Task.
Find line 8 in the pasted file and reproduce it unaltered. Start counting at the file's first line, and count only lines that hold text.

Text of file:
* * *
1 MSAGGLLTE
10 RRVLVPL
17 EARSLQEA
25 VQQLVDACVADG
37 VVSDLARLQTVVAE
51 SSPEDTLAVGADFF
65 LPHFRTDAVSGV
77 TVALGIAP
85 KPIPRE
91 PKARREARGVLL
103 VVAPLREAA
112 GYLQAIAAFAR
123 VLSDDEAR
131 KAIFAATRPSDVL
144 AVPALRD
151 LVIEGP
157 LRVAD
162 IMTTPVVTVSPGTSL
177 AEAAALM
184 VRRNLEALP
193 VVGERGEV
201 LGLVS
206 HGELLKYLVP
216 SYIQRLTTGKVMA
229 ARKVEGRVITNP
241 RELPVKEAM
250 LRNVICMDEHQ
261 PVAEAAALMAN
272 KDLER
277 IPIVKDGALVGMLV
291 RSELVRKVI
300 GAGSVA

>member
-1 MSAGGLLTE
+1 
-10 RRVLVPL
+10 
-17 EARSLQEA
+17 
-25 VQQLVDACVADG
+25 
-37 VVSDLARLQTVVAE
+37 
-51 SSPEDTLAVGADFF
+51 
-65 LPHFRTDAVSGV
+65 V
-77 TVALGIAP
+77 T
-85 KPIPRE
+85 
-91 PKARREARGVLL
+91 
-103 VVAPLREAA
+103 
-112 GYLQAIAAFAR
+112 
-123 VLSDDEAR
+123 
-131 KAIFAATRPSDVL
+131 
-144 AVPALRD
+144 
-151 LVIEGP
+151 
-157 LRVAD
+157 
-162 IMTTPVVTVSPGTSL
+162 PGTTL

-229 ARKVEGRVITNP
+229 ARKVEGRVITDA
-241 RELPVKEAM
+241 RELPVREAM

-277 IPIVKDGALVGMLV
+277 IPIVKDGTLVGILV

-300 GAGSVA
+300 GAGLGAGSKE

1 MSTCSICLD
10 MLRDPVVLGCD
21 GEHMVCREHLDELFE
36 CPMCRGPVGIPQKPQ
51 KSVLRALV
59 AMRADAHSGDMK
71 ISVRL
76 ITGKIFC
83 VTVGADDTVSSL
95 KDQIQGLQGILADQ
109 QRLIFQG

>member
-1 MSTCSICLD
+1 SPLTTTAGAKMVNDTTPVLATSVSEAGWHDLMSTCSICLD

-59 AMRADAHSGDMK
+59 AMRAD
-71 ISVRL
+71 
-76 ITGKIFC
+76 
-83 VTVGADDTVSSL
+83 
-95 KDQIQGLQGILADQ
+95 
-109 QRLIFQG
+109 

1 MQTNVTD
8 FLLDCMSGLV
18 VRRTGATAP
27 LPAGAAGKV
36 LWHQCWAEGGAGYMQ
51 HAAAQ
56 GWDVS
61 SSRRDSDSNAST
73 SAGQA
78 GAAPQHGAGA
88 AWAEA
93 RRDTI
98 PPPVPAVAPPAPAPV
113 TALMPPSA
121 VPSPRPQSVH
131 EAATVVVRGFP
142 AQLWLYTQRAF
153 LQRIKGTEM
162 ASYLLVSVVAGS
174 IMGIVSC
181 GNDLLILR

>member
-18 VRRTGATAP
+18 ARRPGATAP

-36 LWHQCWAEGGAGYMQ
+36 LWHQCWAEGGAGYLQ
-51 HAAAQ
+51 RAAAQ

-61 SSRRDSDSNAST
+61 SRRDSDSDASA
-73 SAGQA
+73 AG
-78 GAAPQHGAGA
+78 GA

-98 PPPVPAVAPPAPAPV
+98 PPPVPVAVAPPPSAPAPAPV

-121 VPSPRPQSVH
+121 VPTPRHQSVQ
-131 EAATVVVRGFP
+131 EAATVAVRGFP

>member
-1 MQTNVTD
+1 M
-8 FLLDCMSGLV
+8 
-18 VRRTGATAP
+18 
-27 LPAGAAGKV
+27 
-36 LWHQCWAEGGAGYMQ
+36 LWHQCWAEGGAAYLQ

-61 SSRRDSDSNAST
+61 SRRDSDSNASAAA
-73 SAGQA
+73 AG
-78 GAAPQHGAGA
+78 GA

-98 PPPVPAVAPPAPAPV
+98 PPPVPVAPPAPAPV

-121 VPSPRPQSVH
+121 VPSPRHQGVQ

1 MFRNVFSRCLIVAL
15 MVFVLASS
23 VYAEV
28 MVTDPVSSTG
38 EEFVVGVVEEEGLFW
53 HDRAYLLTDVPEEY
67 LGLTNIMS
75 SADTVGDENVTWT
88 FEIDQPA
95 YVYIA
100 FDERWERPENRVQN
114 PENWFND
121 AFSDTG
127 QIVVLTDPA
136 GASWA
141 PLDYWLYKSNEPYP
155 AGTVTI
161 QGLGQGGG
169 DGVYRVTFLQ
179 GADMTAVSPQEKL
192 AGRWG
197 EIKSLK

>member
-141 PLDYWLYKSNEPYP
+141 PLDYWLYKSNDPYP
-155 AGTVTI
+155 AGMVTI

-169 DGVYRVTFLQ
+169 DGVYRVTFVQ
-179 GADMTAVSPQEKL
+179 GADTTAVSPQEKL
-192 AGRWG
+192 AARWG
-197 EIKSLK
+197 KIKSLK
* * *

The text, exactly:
77 TVALGIAP